Tuesday, July 21, 2015
Dead Man's Quarry - Ianthe Jerrold
On the last day of the tour, as the party are leaving the Tram Inn after tea, they decide to race their bikes down a hill. When they reach the bottom, they realise that Charles has disappeared. Felix asks a motorist if he's seen a cyclist but Charles seems to have vanished into thin air. The motorist is John Christmas, the amateur sleuth first met in Jerrold's novel, The Studio Crime. Christmas is on a holiday with his cousin, Sydenham Rampson, a scientist who hates holidays & had to be dragged away from his laboratory. Christmas becomes involved in the search for Charles &, next morning, when Charles's body is found at the bottom of a nearby quarry, he can't resist investigating.
Charles has been murdered, shot in the head & then pushed into the quarry. The motive doesn't seem to be robbery as although a signet ring is missing, there was money in his wallet. It soon becomes clear that several people had a motive for killing Charles, most prominently Morris Price, who now inherits the title & the estate. Morris was seen talking to Charles at the Tram Inn & seems to be the last person to have seen him alive. Morris refuses to tell the police what they were discussing & refuses to talk about his visit to Norwich that same day. The inquest is held & Morris is accused of the murder. He doesn't help his cause by being rude & arrogant to the jury. Felix is desperate to clear his father & John Christmas is also convinced of his innocence, although, as his very practical cousin Rampson says, more because he likes Felix & the rest of the cycling party than because of any hard evidence. Every piece of evidence discovered seems to incriminate Morris & his refusal to co-operate with the investigation only makes matters worse. Christmas uncovers a complicated tale in his quest to exonerate Morris & discover the true murderer.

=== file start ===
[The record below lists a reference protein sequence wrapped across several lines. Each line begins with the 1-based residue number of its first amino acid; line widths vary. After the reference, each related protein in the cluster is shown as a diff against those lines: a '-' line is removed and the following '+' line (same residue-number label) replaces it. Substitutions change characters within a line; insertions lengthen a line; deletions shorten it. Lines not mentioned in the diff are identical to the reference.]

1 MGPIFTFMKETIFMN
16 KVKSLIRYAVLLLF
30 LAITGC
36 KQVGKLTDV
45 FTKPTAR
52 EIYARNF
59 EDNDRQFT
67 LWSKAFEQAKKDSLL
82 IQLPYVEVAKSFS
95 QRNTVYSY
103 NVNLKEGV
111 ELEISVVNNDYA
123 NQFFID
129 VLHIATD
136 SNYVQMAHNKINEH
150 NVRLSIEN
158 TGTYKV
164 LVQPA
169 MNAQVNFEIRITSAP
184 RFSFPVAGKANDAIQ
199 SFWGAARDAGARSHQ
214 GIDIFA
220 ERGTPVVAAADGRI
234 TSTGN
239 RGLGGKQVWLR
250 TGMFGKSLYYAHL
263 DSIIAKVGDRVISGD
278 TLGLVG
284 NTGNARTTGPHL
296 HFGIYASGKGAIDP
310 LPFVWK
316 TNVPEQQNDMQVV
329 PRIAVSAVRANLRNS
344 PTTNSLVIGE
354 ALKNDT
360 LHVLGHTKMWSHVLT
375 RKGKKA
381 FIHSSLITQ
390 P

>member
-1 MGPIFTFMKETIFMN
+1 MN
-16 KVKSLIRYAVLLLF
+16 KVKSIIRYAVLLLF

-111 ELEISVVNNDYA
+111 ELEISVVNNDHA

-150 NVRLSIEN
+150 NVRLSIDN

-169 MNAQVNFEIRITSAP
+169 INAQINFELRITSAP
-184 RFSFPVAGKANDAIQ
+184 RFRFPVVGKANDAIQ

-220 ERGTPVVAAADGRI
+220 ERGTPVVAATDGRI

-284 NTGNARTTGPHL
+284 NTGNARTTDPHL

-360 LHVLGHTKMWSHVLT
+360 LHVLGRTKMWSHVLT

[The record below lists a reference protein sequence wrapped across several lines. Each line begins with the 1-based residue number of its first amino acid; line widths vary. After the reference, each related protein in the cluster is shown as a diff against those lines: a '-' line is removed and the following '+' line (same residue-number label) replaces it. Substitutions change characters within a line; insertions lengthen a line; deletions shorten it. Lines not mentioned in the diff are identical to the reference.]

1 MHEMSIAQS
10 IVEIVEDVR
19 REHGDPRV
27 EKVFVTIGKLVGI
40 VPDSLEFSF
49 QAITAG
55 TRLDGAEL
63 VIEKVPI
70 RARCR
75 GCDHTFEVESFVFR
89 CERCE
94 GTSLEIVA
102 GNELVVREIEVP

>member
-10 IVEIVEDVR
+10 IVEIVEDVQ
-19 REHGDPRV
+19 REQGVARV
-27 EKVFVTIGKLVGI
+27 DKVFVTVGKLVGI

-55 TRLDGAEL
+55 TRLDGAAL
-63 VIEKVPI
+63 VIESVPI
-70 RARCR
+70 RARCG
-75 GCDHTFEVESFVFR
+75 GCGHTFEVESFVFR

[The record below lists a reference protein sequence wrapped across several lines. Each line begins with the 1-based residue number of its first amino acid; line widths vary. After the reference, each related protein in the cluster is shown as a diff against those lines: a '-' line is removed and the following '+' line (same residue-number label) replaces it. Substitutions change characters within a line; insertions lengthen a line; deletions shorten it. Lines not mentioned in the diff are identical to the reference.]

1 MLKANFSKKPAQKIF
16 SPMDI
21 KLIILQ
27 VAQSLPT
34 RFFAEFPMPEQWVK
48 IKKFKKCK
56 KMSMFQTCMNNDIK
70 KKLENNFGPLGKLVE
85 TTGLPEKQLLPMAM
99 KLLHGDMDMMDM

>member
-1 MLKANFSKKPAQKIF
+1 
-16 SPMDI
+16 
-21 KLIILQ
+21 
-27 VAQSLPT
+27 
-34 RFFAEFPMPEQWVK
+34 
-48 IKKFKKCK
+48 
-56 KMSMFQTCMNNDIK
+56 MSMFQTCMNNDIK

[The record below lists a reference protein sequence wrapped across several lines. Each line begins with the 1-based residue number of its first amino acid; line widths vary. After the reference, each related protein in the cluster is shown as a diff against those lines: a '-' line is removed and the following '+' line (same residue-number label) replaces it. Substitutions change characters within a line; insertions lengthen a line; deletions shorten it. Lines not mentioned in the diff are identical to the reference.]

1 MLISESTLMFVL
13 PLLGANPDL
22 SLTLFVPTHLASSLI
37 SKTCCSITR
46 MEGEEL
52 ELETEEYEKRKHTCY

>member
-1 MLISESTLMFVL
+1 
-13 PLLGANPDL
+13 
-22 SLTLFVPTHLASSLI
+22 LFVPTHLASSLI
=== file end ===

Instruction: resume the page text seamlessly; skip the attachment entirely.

Dead Man's Quarry is a traditional English village mystery with all the qualities I especially enjoy. Jerrold's writing is witty & full of sly allusions to detective fiction, as when Christmas describes the hobbies of the great detectives. Mr Clino, a distant relation of the Prices who lives at the Hall in the role of librarian (& was about to be evicted by Sir Charles), is a secret fan of mystery novels & reads them to the exclusion of all else, even though he's embarrassed to be discovered reading The Purple Ray Murders rather than Scott or Thackeray. The characters are well-drawn & they're believable, especially Felix, who pines after the beautiful Isabel & ignores Nora's very obvious devotion to himself. Young Lion, with his pedantic map drawing, is also fun & Charles's sister, Blodwyn (whose dog was killed) is a poignant character who can't mourn the brother she barely knew & didn't like. The whole cast of characters are interesting & the plot, though incredibly complicated, bowls along at a great pace. I like John Christmas as a detective & I think the addition of his cousin, Syd, to pour cold water on his theories & be the often ignored voice of reason, was terrific. I'm only sorry that Ianthe Jerrold only wrote two mystery novels.
Dean Street Press have reprinted Jerrold's novels & kindly sent me a copy for review.